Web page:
Golf Channel: Lehi’s Tony Finau Focuses on Fatherhood and Augusta National


Tony and Alayna Finau started their family with Jraice and Leilene “Neenee,” born 11 months apart. Then came Tony and Sage. The oldest was 4 when the fourth baby was born. This family photo was taken at Alpine Country Club, not far from the family’s Lehi home.

Now that Tony Finau is a top 25 golfer in the world, he plays fewer tournaments and spends more rounds with his four children, ages 3 to 8. They play Apples to Apples and Concentration in their Lehi home (and also their Arizona digs this winter). When something goes wrong for one of the kids during the game, Tony will say, “That’s very unfortchut!” His shortened version of “unfortunate” sends the three boys and one daughter giggling.

“That’s like our family word!” Tony laughs.

But truthfully, Tony has been very “fortchut” the past decade as he’s won millions and acquired fame as the young Polynesian golfer who was in the final round of the Masters with Tiger Woods last year at Augusta National.

His young playmates — along with his favorite meal at Mo’ Bettahs and his Crumbl Cookie fondness — bring joy and meaning to this 30-year-old father who grew up in Rose Park without enough money for clubs or green fees.

As he prepares for this year’s Masters, he’s still getting used to flying private planes — and he is sticking to his routine of praying for consistency in his thoughts and FaceTiming his family for hours at night if he’s not the one tucking them in.

Tony is motivated as a father and a philanthropist. The foundation’s next event is a Golf Classic fundraiser during a PGA Korn Ferry weekend in June, where a foursome pays $10,000 to participate. Funds go toward projects including the holiday season initiative where the foundation outfits more than 5,000 kids with beanies, gloves, coats, hoodies and other winter necessities.

The Green Jacket

The only tournament Tony grew up watching in his low-income area of Salt Lake City was the Masters. And this April, Tony has his sights set on adding his very own green jacket to his Lehi closet.

“When preparing for any major championship, I have to make sure I’m mentally, physically and emotionally sharp,” Tony says. “It’s important to put the practice hours in. You have to make sure you’re in a good state to make a run at the jacket. I had a great opportunity to do that last year playing in the final group with Tiger. I saw firsthand what it takes to win there, and that will serve me well moving forward.”

Although Tony isn’t superstitious or exact on timing, he has a routine that prepares him to tee off. He gets to the course two hours early. Ninety minutes before teeing off, he’s with his trainer. About 45-60 minutes before his round begins, he arrives at the range to warm up.

“But I would say my biggest ritual is to make sure I say my prayer before I play, and that is done before I get to the golf course,” he says. “As long as I do that, all is well.”

He doesn’t necessarily ask God for a hole-in-one or a first-place finish.

“I pray for strength to be consistent in my thoughts and to enjoy the moment — to have fun,” he says. “I don’t pray for success. In sports, success comes from the work.”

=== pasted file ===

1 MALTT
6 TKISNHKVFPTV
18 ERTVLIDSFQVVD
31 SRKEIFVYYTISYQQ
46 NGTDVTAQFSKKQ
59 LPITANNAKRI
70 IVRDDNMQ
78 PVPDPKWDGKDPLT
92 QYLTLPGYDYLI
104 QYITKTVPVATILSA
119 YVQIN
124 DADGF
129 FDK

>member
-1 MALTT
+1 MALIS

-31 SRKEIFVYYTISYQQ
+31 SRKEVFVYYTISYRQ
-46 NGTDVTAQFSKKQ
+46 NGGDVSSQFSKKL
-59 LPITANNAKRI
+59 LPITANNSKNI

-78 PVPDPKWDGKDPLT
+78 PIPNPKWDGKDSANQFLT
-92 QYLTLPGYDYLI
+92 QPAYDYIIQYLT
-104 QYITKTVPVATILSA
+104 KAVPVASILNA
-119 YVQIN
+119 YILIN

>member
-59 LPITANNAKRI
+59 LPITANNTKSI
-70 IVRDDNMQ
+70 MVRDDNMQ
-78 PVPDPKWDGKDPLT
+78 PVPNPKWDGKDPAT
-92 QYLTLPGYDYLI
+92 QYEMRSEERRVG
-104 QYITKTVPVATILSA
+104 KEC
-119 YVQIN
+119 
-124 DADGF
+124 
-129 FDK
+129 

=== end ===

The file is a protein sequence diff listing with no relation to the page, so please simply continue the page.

Tony tries to remember that prayers should focus on gratitude, and not just requests.

“I’m truly grateful for what I get to do, and expressing that to the Lord is very important. It doesn’t matter how I perform, but having that attitude has served me well because it gives me the perspective I need to go out and perform and know that whatever happens, I’ve put my best attitude and effort forward.”

Tony says being a father and a husband are the most important roles he has. “It brings me joy to see how much our children love us, care about us, and look up to us. Taking care of them is a responsibility I cherish more than anything in my life,” he says. The most common thing Tony says to his four kids is a Tongan phrase that means, “Are you good? Are you OK?”

The Family Man

Tony and Alayna (ages 30 and 29, respectively) got married young and began their parenting journey together with “Irish” twins. They rely on each other as they are raising Jraice, Leilene “Neenee,” Tony and Sage (now ages 3 to 8). The family started flying private planes last year, but in the early years Alayna avoided planes entirely if given the option.

“When Tony was getting himself established on the tour, he played a bunch of events and was gone a lot,” she says. “When we had our fourth baby, the oldest was 4. Traveling wasn’t an option for me, so it was tough. At times I felt like I could have used more support. But I tried to keep Tony in tournament mode and didn’t want to tell him I was struggling with the kids. I didn’t want him to worry.”

Eventually, Alayna got the routine down and figured out how to get four kids out the door and on the sideline to cheer on their dad, who always cheers them on as well.

And as Alayna was on the road with her husband more, she spoke up.

“Once we started spending more time together, I opened up to Tony about the things I was struggling with and he was so good about it,” she says. “He told me he doesn’t always need to be in tournament mode. I thought I was helping him stay focused by not talking about the difficulties, but he has been a wonderfully supportive husband and dad. He is there for us.”